Donovan Back on Track

Monday, April 25, 2011 | View Comments
- Jason Davis

It was worrying, both for the LA Galaxy and the USMNT, that Landon Donovan was sidelined at all. The Galaxy said it was a knee ailment that was keeping him out of three league matches, the result of a knock he picked up on the club’s trip to Philadelphia. Considering Donovan’s hectic and near non-stop schedule over the past few years, it was understandable that there was speculation something else was bothering him. It would actually make some sense if he was finally breaking down after playing so much soccer. Between matches, training, and travel, Donovan might have been the hardest working player in the world in 2010.

And Donovan didn’t assuage fears with his early MLS play or his contributions to the National Team over two games in March. Against Argentina and Paraguay, Donovan was a shadow of his usual self. His touch was lacking. He covered less ground than expected. His passing was off, and when he found himself in a good position, there was a dullness to decisions. On the league front, his scoring drought reached unprecedented levels for a player of his stature. Doubts began to creep in about Donovan’s future. Maybe the ugliest of words for a player who relies on speed and fitness - fatigue - was whispered.

There are only so many miles in the engine of any athlete. Donovan’s odometer is well beyond six digits. At some point, his skills will begin to break down. Instead of being a solid bet to be the best player on the field any time he takes it, he’ll regress to the point of solid pro.

Not that anyone - even the most ardent pessimist - was writing him off.

It’s a good thing too, considering that Donovan returned for the Galaxy on Saturday night and put on a virtuoso performance against the Portland Timbers. The rest, whether it was knee-related or just a nod to fatigue, had clearly done him well. Donovan didn’t just play well, though his quality was evident, he broke a scoring drought that had persisted since September of 2010.

From Scott French’s story at ESPNLosAngeles:

“I could care less about scoring,” said Donovan, who had missed the previous three games with a minor knee injury. “I want to win. I'm not as much of a scorer anymore. I think you guys have seen both with the U.S. team and this year, that part of my game has not been the same as it was when I was younger, but I want to win, and it feels good to win.”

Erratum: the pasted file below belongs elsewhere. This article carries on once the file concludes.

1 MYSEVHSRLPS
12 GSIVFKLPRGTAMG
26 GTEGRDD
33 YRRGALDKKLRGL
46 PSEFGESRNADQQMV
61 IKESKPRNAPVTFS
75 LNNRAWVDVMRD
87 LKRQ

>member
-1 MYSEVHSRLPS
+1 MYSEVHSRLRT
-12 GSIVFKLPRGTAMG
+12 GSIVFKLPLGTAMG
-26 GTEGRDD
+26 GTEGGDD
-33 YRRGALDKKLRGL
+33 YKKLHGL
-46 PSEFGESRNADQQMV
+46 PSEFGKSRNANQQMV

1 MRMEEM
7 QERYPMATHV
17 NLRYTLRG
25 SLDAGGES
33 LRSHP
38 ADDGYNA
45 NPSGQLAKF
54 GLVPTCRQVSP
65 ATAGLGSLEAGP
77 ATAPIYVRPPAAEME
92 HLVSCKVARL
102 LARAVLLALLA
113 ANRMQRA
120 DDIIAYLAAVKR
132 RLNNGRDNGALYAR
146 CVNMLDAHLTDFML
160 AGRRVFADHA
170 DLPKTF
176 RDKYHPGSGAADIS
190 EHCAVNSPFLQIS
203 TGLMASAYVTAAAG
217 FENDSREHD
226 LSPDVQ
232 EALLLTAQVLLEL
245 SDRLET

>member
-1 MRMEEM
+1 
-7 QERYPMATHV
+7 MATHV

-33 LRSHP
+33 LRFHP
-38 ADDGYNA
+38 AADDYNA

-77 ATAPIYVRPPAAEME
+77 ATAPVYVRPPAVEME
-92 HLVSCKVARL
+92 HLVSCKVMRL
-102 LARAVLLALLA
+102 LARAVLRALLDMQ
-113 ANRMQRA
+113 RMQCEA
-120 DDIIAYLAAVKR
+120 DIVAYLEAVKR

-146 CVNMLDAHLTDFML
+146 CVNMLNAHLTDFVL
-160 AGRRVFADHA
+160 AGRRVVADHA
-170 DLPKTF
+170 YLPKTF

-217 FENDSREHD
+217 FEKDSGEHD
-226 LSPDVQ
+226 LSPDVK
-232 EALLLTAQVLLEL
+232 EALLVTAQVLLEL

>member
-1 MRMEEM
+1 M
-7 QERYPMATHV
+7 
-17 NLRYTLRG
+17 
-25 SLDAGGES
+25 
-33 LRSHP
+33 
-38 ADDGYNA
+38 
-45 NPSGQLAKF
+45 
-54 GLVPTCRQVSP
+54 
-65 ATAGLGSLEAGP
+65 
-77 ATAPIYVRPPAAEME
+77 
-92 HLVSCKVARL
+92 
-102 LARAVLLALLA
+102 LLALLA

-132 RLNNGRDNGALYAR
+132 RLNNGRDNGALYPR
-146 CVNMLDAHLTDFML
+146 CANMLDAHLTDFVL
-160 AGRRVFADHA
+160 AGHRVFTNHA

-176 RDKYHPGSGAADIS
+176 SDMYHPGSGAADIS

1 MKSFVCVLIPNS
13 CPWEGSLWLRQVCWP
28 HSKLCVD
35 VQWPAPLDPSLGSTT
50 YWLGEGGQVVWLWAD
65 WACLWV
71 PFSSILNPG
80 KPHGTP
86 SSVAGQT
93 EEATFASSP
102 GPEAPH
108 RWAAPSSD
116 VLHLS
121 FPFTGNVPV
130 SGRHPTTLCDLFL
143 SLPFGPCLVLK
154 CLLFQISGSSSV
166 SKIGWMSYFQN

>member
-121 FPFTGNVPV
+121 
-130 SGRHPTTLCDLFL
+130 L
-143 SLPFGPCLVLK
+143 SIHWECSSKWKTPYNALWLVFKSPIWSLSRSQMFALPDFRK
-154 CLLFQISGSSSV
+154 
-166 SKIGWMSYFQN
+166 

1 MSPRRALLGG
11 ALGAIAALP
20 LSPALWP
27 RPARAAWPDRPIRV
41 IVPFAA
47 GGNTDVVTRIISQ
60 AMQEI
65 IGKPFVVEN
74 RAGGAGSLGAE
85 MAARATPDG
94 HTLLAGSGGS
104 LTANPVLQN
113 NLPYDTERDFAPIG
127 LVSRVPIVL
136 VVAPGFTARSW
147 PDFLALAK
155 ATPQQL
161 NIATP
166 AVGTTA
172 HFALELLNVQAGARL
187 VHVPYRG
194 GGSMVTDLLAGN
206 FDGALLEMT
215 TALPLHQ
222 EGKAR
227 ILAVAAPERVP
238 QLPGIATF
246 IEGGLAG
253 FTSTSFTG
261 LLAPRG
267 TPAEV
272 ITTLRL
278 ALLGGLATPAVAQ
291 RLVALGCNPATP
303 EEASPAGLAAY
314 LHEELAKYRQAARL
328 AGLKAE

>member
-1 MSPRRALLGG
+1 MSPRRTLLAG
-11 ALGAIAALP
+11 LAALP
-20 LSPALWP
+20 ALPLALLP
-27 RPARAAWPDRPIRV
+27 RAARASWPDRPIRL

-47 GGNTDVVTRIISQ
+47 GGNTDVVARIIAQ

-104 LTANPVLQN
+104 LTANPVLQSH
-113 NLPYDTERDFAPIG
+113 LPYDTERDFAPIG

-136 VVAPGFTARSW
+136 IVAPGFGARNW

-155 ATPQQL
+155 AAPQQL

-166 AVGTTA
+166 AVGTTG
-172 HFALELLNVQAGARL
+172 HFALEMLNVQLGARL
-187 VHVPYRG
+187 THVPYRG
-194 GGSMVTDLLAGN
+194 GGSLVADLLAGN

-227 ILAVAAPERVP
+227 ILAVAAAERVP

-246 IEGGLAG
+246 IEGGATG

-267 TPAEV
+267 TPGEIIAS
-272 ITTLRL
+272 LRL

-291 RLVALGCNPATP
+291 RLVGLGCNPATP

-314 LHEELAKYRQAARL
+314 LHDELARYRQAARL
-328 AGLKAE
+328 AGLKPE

Donovan has proved time and time again that he’ll do whatever he needs to do to help his team win. In the past, that meant scoring goals, and while that’s still a large part of his game, he clearly has other contributions to make. Donovan is so valuable to both the Galaxy and the National Team not just because he can score, but because he can play provider for 75 minutes then grab the opportunity to put the ball in the net in a flash. See Saturday with his late run to connect with Juan Pablo Angel’s pinpoint cross, or last June, when he took it upon himself to slam the ball into the net from a tight angle against Slovenia. That’s the Donovan both teams are counting on showing up when the games count.

Galaxy fans should be elated, while National Team fans can exhale. Donovan is “back” if he was ever really gone in the first place. Injury concerns are no longer that, since Donovan should no ill effects this weekend. If he’s himself, whatever that means these days, he remains a critical part of success for club and country.

Because neither is ready to move on without him. There is no successor lined up for the National Team despite a few intriguing prospects, and the Galaxy are built around him to the point of being disturbingly toothless when he’s not playing. With the Gold Cup coming and everyone in the region set to take it seriously (as certain teams do only once every two years) Donovan will again be asked to carry a heavy load.

Donovan is still marvelously speedy player by almost any standard. But as he intimated in his post-game comments on Saturday, his game is slowly become more about directing traffic and setting up his teammates than it is about scoring. That should mean less reliance on his speed; if he can fully manage the transition as his high-mileage legs slow down, Donovan could avoid the rapid decline so prevalent with players like him. Even when Donovan isn’t the quickest player on the field anymore, his more cerebral game will allow him to be effective for years to come. The goals may taper off (though he’ll always be good for a few), but his overall influence shouldn’t.

That’s good news for two teams not ready yet ready to move on without him.

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